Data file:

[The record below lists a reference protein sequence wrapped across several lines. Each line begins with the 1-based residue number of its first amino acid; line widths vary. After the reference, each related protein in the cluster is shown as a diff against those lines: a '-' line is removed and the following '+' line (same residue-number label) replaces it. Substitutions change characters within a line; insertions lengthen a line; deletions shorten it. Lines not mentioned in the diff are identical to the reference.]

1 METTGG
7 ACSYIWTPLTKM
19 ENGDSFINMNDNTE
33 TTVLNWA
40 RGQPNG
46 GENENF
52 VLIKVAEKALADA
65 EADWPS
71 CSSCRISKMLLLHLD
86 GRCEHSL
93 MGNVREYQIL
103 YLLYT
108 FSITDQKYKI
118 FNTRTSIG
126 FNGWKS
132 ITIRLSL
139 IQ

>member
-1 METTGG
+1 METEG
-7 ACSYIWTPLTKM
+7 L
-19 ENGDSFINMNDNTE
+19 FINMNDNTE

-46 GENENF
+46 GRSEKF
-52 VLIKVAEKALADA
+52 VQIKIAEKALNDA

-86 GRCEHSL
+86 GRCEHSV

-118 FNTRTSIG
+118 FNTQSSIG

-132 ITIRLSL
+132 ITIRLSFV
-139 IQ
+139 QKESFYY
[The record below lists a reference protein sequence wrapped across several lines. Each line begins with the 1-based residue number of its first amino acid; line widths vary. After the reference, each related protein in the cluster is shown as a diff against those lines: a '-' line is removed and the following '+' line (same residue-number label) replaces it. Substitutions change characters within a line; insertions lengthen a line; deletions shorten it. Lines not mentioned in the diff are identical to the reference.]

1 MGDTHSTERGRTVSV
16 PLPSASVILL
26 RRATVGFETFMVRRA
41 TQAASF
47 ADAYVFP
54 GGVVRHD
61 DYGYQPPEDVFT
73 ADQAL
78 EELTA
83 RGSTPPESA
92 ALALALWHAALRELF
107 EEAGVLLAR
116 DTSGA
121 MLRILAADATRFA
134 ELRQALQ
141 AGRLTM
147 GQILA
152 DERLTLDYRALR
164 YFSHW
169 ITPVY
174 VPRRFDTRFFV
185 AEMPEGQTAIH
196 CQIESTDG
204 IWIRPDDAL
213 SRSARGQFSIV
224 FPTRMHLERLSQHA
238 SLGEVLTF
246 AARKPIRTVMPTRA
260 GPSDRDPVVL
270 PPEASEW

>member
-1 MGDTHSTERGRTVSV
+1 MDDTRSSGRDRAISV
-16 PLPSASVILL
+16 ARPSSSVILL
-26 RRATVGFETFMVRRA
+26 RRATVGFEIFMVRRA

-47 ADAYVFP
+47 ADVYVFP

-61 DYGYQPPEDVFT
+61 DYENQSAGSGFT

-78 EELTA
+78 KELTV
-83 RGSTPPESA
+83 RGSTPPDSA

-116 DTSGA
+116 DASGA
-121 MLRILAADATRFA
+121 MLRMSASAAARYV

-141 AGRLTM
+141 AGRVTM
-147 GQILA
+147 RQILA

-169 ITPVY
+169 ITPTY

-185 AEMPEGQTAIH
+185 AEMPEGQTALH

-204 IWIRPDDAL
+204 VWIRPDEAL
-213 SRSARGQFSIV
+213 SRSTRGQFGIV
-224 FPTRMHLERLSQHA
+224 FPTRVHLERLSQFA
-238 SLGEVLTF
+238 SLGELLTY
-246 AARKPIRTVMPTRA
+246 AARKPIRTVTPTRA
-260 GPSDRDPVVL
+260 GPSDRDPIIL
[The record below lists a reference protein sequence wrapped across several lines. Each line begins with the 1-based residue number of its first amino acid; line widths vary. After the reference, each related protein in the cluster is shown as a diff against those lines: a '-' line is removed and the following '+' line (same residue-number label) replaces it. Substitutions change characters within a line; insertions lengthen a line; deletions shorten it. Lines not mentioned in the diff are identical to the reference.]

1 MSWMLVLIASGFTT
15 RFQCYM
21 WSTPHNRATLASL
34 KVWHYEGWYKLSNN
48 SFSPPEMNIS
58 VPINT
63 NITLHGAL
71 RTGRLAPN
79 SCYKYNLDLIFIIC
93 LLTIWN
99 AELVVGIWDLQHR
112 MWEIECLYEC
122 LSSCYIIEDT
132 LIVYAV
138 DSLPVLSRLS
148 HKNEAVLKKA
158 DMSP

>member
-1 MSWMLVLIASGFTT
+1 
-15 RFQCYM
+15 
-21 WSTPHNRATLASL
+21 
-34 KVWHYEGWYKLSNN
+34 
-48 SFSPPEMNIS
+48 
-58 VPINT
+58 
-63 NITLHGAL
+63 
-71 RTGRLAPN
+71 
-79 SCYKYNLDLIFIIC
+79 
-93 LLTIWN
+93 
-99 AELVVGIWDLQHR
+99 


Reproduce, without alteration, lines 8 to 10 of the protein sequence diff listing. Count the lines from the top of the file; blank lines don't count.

52 VLIKVAEKALADA
65 EADWPS
71 CSSCRISKMLLLHLD